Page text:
When we finally emerged on the other side, it was like entering some kind of fantasy world. There are many things that you just don't see in any other place, kind of like the otherworldly orange-colored arches of rock in Utah. This was exactly like that. Hundreds of waterfalls, from large spouts to tiny rivulets, ran down almost all the mountain faces surrounding us! It was hard to navigate the steep switchbacks into the valley below without your gaze being taken away by the breathtaking spectacle of rainwater running down rocks all around you.

Another view of the other side of the Homer Tunnel. Imagine this all around you on all sides!

About 20 kms later, we ended up in Milford Sound looking out into the Tasman Sea. If we travelled a couple of thousand kms west, we would have hit the south coast of Tasmania. Milford Sound is a fiord that is world-renowned for it's natural beauty. It is often pictured with it's peaks in the mist, due to the year-round wet weather the southwest receives. Today was no different. To really appreciate it's grandeur, you must see it from the water. Which we did. We hopped on a ship that took us on a two hour tour (not a three-hour tour) out the harbour of Milford Sound and partways into the Tasman.

View of the fiords from Milford Sound

The ship that took us out into the sea. To our right is Mitre Peak, the most photographed peak in the country.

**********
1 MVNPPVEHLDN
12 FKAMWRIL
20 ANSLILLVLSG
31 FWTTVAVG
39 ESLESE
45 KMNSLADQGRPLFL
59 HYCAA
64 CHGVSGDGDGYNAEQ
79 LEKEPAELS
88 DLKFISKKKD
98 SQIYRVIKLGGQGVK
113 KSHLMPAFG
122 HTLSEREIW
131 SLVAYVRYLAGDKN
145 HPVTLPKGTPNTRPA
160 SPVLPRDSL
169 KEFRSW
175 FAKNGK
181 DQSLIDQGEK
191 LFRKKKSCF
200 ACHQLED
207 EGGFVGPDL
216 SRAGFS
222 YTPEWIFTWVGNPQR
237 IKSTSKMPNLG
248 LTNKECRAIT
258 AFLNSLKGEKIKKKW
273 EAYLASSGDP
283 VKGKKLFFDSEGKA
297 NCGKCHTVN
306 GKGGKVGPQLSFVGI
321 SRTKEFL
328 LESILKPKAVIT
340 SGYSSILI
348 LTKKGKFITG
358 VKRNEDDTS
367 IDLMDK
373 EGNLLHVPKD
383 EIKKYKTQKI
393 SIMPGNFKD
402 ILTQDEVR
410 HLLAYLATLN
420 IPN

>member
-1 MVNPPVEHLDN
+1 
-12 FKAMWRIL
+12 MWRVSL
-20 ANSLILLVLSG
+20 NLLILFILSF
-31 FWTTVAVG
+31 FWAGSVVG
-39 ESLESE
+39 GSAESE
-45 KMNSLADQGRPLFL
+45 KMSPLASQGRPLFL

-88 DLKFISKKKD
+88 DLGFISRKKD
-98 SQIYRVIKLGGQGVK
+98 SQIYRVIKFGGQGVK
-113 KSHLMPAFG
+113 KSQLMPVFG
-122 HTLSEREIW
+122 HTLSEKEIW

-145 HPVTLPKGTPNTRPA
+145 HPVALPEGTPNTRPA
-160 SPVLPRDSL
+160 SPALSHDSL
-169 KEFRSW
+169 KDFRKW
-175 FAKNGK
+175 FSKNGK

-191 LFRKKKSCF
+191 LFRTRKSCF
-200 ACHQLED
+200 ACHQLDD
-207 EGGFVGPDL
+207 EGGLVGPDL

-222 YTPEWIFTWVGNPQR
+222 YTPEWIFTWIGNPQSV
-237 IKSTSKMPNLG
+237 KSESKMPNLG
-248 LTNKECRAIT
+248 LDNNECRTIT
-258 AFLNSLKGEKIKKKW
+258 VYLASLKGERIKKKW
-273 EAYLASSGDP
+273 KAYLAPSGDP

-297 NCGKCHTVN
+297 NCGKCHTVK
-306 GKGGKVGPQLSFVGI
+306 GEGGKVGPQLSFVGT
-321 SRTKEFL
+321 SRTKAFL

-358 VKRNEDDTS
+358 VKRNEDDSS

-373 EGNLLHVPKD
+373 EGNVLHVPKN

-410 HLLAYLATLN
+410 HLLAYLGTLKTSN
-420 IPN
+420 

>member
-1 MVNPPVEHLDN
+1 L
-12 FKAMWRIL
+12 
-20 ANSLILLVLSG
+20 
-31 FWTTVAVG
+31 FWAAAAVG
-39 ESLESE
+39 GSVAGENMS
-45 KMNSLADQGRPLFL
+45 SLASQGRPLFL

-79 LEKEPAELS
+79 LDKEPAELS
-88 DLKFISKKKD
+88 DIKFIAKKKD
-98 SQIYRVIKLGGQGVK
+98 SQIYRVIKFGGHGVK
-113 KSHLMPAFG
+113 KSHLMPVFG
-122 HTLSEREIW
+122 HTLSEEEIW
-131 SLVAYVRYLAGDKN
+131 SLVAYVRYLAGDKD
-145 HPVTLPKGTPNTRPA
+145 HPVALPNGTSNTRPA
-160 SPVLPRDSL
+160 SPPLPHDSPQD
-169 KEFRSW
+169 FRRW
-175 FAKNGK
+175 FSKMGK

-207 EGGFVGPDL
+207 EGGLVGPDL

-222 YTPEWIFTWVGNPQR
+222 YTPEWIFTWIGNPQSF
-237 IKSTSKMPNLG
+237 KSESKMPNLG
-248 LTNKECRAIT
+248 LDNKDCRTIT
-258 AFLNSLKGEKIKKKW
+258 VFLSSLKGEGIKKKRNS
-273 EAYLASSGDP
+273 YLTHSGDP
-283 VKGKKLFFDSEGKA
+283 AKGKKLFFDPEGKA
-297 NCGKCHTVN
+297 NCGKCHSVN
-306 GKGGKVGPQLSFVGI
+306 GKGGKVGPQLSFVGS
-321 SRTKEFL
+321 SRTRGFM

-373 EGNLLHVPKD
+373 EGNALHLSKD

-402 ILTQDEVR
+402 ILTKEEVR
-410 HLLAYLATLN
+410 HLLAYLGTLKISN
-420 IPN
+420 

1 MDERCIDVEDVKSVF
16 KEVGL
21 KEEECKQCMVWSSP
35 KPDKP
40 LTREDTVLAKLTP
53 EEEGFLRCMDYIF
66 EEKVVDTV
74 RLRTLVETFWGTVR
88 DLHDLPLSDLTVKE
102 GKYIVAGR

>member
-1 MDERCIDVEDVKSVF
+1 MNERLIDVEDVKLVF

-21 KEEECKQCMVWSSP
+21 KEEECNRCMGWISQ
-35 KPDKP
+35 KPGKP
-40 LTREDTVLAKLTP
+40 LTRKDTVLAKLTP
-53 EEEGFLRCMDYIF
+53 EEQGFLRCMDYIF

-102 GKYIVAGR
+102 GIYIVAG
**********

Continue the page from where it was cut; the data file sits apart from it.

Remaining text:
View from the ship. Neda looks eager.

Just in case it ever comes up in a cocktail conversation: Fiords = New Zealand, Fjords = Norway, Fords = Found On Road Dead

Motorcycle raingear doubles quite handily as Fiordlands raingear

The only thing feeding these waterfalls is the sheer amount of rainfall that this part of the world receives.
Milford Sound is one of the wettest parts of the world.

There is no topsoil on these rocks. The vegetation is held together by an interlocking
system of roots that climb up the face of the mountain. Eventually, as the plants and trees
grow too large and heavy, they fall off the rockface, taking down all the other interconnected
plants in what's called a Tree Avalanche.

Then a giant Saint Bernard digs you out with a box of Neo-Citran around his neck.

"Too close for cannons, I'm switching to muskets!"

A couple of things to note today. The traffic light at the Homer Tunnel is the first one we've seen in a few days. Because of the low volume of traffic and system of roundabouts, there are actually very little stoplights outside of major city centres. You could actually ride for over a thousand kms around the perimeter of the island without ever having to put a foot down if the traffic was right! Other thing is, New Zealand sandflies suck! Literally! Every time we dismounted off our bikes to go hiking or sightseeing, these tiny, blood-sucking buggers would swarm in the hundreds around anything not covered in motorcycle raingear. So in defense, we Deet the hell out of our hands, face and neck and from then on, eveything smells like Deet including the food we eat. Now I know how Deet works. I wouldn't want to bite into anything drenched in that Kakapo either...

Bikes against the backdrop of mountains bleeding rainwater. Neda is hooded up against the sandflies.

Okay, for today, the rain made for an awesome display at Milford Sound, but seriously, enough is enough...

Found in the washroom of the Milford Sound Cafe. The guy with the sharpie from the Haast Visitor Centre sure gets around...

Sign our Guestbook or send us E-mail: ride_dot@yahoo.ca